**Solution**

The key notion is writing the imaginary part as the difference between a complex exponential and its complex conjugate:

\[\Im (Ve^{i2\pi ft})=\frac{Ve^{i2\pi ft}-\overline{V}e^{-(i2\pi ft)}}{2i} \nonumber \]

The response to \[Ve^{i2\pi ft} \nonumber \] is \[VH(f)e^{i2\pi ft} \nonumber \]

which means the response to \[\overline{V}e^{-(i2\pi ft)} \nonumber \] is \[\overline{V}H(-f)e^{-(i2\pi ft)} \nonumber \]

As \[H(-f)=\overline{H(f)} \nonumber \] the Superposition Principle says that the output to the imaginary part is \[\Im \left ( VH(f)e^{i2\pi ft} \right ) \nonumber \]

The same argument holds for the real part:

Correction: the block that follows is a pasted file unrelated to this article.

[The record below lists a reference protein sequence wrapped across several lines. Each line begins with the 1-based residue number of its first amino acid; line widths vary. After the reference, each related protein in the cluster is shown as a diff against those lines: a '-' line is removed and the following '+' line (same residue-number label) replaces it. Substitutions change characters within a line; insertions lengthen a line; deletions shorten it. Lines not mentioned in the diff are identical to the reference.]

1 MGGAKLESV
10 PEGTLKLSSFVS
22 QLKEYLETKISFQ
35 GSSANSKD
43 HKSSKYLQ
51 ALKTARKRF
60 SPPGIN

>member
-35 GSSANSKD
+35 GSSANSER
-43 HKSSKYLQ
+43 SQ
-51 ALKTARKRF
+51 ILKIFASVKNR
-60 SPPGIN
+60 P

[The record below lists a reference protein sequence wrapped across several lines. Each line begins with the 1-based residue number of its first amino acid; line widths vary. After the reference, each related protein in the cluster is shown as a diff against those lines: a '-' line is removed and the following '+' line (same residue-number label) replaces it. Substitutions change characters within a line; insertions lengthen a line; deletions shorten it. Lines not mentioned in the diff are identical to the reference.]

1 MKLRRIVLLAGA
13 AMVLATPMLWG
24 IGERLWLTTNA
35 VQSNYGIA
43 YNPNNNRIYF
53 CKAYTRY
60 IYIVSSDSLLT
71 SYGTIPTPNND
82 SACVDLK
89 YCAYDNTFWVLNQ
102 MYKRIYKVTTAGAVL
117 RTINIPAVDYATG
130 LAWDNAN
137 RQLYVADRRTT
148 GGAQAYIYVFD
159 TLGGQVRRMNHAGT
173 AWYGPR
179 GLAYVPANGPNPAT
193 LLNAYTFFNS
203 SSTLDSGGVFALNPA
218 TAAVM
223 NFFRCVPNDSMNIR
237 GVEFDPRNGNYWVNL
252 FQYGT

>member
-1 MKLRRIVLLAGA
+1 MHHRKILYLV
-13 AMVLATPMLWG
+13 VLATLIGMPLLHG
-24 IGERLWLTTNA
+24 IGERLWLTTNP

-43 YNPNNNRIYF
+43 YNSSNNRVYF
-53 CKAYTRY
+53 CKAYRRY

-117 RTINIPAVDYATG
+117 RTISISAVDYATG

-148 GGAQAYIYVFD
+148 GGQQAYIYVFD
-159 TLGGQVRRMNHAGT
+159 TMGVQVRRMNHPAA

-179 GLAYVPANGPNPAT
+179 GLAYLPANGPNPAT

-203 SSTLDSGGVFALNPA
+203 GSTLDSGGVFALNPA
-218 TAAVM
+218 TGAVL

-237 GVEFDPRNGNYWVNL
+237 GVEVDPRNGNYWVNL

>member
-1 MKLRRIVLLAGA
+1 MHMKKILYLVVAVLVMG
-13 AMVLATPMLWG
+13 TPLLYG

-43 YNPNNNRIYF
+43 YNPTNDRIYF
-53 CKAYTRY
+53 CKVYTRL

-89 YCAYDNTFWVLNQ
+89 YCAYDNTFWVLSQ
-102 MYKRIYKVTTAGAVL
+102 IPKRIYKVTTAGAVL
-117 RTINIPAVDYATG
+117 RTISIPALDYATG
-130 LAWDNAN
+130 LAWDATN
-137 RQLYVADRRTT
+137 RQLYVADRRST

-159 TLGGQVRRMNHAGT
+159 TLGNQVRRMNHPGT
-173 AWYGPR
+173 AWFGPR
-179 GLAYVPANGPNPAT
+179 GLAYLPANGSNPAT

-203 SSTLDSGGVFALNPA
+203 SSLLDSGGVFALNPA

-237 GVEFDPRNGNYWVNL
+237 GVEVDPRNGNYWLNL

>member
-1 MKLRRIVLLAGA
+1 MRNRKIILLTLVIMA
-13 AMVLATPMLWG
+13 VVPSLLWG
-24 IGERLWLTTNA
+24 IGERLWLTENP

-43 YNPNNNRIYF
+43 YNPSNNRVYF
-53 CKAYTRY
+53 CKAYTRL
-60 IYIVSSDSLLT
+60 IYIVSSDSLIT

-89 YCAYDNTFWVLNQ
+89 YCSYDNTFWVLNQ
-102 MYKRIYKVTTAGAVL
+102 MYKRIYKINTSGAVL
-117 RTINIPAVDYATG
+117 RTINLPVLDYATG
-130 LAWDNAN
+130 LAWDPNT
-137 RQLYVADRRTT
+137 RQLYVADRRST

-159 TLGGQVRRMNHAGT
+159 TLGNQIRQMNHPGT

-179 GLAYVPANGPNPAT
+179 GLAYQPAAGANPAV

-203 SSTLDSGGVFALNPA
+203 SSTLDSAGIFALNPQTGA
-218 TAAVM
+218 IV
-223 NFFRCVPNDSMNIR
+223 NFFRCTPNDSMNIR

\[\Re (Ve^{i2\pi ft})\rightarrow \Re \left ( VH(f)e^{i2\pi ft} \right ) \nonumber \]

The notion of impedance arises when we assume the sources are complex exponentials. This assumption may seem restrictive; what would we do if the source were a unit step? When we use impedances to find the transfer function between the source and the output variable, we can derive from it the differential equation that relates input and output. The differential equation applies no matter what the source may be. As we have argued, it is far simpler to use impedances to find the differential equation (because we can use series and parallel combination rules) than any other method. In this sense, we have not lost anything by temporarily pretending the source is a complex exponential.

In fact we can also solve the differential equation using impedances! Thus, despite the apparent restrictiveness of impedances, assuming complex exponential sources is actually quite general.